After a childhood full of animal allergies, which prohibited owning a dog, I was happy to leave that all behind when my daughter and her husband acquired not one dog, but two.  Both Oscar and Maddy were rescue working dogs.  Oscar was mainly a blue heeler, and Maddy was mostly border collie.  Maddy was the smart one, able to finish her chew bone, then grab Oscar’s toy long enough to distract him so she could steal his bone.  Maddy was the soft furry one, but Oscar was the gentleman dog.  He watched Maddy go crazy over a frisbee, while he seemed to shake his head and think, “Goofy dog.  Too much energy spent on such foolishness.”  When we visited, Oscar came bounding out the door—we always met him outside because too much excitement made him pee—dancing and “talking.”  He was, and always will be, my very favorite dog.  He knew it too, and I was his very favorite human.  (Don’t tell my daughter and her husband!)

The best thing about making friends with others’ dogs means that I don’t have to do the work associated with any animal.  No need to pick up after potty breaks, nor dole out medicines.  No trips to the vet, or remembering to get that particular kind of dogfood they like.  No watching a dog age, and then having to perhaps make the awful decision to ease them out of a life of pain.

But.  And there’s always a but, isn’t there?  No fluffy warmth lying on my feet at the bottom of the bed at night.  No dog going wild with happiness when I get home, no matter what mood I’m in.  No deep satisfaction when a dog learns to Sit, Stay, Wait, Come, Drop It.  No watching the silliness of play, or the excitement when they come back with the ball, and wait, tail wagging, for me to throw it again.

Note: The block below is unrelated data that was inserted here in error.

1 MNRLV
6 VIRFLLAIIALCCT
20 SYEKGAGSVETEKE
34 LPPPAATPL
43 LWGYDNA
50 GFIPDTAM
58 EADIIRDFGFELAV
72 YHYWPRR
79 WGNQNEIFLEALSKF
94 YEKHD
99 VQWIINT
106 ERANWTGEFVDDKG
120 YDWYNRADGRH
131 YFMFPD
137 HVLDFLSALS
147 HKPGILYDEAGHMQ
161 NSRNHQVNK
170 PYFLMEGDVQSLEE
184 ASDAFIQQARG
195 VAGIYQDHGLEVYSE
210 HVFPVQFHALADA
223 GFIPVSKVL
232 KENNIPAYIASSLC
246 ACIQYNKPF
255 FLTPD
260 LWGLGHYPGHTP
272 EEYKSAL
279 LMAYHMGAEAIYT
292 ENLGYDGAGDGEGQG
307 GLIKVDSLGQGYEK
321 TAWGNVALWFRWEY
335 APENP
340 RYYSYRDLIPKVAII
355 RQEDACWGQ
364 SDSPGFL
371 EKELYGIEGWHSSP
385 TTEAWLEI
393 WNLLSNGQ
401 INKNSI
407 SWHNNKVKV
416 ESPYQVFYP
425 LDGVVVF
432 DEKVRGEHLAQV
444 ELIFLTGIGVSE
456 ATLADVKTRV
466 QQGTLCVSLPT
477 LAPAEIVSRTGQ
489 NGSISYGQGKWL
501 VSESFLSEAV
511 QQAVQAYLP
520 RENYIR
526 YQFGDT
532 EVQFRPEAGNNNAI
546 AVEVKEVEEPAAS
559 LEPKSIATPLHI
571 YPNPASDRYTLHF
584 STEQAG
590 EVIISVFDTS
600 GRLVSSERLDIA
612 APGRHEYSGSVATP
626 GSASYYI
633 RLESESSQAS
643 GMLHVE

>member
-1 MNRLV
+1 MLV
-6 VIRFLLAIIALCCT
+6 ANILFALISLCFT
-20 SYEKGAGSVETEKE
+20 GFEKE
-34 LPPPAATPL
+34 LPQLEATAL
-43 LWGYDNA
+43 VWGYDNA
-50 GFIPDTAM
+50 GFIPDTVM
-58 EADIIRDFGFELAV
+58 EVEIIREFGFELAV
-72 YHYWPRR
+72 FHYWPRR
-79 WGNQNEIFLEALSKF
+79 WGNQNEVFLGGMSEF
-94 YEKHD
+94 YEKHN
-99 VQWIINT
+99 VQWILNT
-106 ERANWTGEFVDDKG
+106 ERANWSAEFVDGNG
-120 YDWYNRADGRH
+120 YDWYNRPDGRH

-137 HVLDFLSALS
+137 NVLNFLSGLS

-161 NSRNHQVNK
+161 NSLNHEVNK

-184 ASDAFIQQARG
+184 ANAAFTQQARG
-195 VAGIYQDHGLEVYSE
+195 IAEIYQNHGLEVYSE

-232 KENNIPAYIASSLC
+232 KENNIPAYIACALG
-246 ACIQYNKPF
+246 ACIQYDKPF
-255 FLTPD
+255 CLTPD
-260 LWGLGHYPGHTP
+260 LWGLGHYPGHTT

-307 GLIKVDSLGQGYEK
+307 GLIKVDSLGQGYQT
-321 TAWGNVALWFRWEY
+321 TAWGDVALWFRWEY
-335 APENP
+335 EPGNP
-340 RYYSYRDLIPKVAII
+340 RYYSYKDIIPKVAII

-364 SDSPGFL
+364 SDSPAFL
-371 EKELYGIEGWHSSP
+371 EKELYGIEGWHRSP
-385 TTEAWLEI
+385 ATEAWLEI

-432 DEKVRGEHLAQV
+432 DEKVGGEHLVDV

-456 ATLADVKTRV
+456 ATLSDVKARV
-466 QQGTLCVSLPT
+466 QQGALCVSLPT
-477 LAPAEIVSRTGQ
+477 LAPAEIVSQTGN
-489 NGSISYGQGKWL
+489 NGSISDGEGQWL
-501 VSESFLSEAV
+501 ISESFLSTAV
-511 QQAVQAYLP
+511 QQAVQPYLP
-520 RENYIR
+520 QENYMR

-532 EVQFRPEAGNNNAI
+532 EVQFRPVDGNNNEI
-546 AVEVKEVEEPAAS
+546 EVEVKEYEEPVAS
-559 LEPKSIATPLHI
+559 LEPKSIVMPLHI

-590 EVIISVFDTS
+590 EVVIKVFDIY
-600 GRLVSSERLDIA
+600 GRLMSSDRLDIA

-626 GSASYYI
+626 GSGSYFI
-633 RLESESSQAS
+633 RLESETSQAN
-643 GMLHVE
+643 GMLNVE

Without a dog in the house, now I live vicariously.  I “borrow” the neighborhood dogs, meeting and greeting as we do morning walks, then letting them go off, while I keep the sweet memories of wagging tails, smiling doggie mouths, and generous owners willing to share a moment or two of their dogs’ lives.

Doggone, I really love ‘em.

What Language Are You Speaking?

One word in Canadian author Louise Penny’s newsletter stopped me cold.  She was praising her assistant’s many talents, and included “hooker” in the list.  Wait.  What?  Based on the rest of the list, she must have meant “rug hooker.”  But that’s not what came out.

All that took me back to similar inadvertent gaffes.

I know enough German to get by in most situations, and I can mimic accents so well that I sound like a native…until about five minutes later when the grammar trips me up.  So, all was going swimmingly in the Munich restaurant, until it was time to call for the check.  I turned and called to the waiter, “Herr Obst…”  Well, instead of calling, “Waiter,” I called for Mr. Fruit.  How embarrassing!  Luckily, he responded anyway, having, I’m sure, realized I was a second-rate speaker.  We all had a good laugh over my blunder.